H-1B visa system is broken, needs to be fixed: Top US business body BRTApril 09, 2015 19:08
With the announcement that both the 65,000 and 20,000 H-1B visa caps for fiscal year 2016 have been reached, a top business body in the US has made a renewed call for Congress to fix the immigration system that keeps US companies from hiring the top world talent they need.
"Congress cannot claim it's too hard to allow top world talent to contribute to America when other countries have figured out how to do it for their own economies," said Business Roundtable (BRT), an association of CEOs of leading US companies which works to promote public policy and American economy.
"The problem is simply lack of action in Washington," said Greg Brown, chairman and CEO of Motorola Solutions, and Chair of the BRT Immigration Committee.
"How many more H-1B caps do we have to reach before policymakers fix the system?" Brown said.
The outdated H-1B visa system was one of the factors in a new BRT analysis that put the US ninth out of 10 advanced economies in terms of employment-based immigration policies, a media statement said.
"State of Immigration: How the United States Stacks Up in the Global Talent Competition" revealed that US employment-based immigration policies are "mostly unfavourable" to economic growth, while many of its competitor nations have adopted more favourable policies across the board.
In addition to insufficient H-1B visa numbers, the BRT report found other challenges for the US immigration system include low annual limits on employment-based green cards, high denial rates for intracompany transfers and a lack of visas for both immigrant entrepreneurs and year-round lower-skilled workers.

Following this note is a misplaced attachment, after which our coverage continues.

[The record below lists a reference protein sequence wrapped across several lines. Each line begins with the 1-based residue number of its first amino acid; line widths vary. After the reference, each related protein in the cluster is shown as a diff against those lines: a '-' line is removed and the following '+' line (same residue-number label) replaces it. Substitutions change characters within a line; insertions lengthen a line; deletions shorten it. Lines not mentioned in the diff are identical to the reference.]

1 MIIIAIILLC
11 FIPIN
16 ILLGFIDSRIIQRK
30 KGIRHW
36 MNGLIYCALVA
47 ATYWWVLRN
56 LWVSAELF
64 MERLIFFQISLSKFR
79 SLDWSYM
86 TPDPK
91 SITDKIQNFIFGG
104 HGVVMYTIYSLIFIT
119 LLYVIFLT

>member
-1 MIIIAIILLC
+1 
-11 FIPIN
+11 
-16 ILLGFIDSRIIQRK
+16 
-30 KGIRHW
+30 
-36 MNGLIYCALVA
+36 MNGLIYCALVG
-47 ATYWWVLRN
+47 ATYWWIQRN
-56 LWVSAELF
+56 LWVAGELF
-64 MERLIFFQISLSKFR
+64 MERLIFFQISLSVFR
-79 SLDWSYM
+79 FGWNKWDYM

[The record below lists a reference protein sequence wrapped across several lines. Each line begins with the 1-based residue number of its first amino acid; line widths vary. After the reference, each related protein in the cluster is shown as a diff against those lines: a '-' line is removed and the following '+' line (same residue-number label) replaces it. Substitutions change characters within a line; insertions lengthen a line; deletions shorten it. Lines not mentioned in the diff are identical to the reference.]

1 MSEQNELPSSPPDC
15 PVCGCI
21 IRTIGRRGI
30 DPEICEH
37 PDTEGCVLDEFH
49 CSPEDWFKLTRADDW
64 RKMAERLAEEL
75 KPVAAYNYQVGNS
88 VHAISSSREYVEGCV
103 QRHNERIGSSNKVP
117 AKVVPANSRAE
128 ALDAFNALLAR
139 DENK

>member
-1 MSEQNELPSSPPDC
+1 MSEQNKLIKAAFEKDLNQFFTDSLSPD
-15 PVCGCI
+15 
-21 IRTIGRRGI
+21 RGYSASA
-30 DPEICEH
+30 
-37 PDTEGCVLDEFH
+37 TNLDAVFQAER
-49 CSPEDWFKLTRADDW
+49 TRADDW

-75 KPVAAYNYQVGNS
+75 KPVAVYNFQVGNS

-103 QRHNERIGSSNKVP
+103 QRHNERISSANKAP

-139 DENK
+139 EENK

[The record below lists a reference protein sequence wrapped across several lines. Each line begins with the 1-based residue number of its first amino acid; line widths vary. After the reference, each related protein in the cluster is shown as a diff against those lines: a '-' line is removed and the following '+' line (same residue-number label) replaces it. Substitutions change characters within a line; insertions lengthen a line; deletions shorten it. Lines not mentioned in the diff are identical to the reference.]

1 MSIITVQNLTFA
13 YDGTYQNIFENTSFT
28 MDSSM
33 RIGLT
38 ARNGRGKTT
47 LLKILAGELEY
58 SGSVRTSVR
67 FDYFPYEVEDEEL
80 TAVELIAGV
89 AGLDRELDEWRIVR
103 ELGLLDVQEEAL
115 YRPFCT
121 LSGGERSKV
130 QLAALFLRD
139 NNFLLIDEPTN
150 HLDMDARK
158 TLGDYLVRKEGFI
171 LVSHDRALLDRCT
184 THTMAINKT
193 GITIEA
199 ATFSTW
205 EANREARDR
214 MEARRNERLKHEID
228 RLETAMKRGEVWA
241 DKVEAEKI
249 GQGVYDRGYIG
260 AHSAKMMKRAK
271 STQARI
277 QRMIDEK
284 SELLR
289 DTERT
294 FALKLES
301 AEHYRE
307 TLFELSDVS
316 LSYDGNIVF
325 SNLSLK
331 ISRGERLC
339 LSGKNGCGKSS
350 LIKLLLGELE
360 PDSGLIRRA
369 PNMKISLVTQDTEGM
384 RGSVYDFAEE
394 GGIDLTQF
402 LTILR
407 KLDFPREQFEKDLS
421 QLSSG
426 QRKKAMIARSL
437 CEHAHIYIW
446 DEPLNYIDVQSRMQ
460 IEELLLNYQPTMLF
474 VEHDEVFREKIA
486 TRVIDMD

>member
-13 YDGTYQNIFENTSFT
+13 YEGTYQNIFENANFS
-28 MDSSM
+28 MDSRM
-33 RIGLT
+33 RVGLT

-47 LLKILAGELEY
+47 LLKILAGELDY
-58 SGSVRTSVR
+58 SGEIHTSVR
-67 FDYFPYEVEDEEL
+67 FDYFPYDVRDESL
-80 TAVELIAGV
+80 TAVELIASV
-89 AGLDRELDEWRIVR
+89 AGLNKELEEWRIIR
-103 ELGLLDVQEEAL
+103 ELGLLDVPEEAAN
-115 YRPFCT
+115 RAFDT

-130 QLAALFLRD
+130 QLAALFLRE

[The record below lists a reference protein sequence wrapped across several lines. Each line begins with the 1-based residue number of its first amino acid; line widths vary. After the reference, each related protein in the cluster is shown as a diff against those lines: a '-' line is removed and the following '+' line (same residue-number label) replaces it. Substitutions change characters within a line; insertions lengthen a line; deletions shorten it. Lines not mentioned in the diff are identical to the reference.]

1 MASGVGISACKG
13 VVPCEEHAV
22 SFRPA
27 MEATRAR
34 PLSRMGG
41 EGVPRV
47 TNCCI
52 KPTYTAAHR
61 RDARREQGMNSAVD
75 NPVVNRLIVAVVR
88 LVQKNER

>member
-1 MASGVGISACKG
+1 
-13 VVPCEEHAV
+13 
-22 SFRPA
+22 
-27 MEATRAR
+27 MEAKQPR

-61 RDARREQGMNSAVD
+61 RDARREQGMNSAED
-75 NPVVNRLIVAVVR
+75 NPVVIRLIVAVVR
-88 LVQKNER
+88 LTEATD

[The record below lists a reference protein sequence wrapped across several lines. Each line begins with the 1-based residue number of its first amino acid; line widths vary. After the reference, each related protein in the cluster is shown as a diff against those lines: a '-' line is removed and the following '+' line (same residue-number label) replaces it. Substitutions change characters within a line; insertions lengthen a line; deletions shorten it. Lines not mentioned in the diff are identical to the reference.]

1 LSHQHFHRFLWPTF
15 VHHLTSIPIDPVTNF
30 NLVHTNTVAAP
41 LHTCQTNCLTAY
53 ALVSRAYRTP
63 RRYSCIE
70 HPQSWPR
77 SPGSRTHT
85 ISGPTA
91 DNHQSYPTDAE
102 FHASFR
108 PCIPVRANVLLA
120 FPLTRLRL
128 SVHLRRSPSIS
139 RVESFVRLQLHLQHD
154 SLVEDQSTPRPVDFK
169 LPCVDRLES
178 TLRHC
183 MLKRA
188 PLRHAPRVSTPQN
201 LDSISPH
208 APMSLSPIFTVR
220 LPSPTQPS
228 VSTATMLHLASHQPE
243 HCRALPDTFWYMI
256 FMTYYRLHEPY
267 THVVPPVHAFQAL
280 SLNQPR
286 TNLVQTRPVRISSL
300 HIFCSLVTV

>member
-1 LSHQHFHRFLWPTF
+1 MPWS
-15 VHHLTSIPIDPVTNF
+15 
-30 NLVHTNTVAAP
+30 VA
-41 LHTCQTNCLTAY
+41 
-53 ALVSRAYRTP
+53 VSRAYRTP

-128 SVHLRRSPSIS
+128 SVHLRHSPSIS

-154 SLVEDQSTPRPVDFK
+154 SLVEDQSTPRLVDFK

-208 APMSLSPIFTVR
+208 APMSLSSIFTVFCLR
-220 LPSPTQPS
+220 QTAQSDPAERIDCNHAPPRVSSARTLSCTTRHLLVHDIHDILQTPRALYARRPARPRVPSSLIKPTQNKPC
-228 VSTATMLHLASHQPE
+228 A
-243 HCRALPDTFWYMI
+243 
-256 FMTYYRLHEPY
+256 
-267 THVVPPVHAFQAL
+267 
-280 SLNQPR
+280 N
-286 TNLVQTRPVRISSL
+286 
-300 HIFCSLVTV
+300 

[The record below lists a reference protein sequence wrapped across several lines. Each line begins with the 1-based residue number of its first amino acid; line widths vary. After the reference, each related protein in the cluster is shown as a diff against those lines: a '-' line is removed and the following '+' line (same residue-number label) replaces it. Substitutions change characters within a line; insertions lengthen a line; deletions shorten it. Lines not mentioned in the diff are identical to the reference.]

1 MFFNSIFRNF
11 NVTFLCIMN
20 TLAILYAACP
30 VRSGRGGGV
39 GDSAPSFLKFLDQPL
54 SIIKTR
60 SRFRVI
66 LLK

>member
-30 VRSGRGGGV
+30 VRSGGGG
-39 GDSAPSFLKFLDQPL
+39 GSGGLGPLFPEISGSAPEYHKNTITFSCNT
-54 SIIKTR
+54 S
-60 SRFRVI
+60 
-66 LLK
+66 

The US Citizenship and Immigration Services (USCIS) on April 1, started receiving H-1B petitions for the fiscal year 2016 beginning October 1, 2015.
It received more than the allocated quota of 65,000 H-IB visas in the first five days, and the successful applicants would be decided trough a draw of lots.
FWD.us, comprising a diverse group of leading innovators, entrepreneurs, job creators, and business owners from the tech community, have launched a petition urging the Congress to fix broken immigration system in particular the H-1B system.
According to a Brookings research released this week, high-skilled foreign workers are concentrated in a small number of places.
Half of all approved H-1B petitions nationwide went to only nine metropolitan areas, and one-quarter went to just three: New York, Dallas, and San Jose--home of Silicon Valley.
New York, with over 29,000 approvals, had by far the highest number.
Dallas and San Jose had almost 20,000 and 16,000 approvals, respectively.
Durham in North Carolina ranks first among metro areas for the ratio of H-1B approvals to its total employed population.
The top 10 metro areas by this measure include large finance and technology hubs (eg. San Jose, Dallas, San Francisco, and Seattle), along with smaller metro areas that are home to large research-intensive universities (Durham, College Station, and Ann Arbor).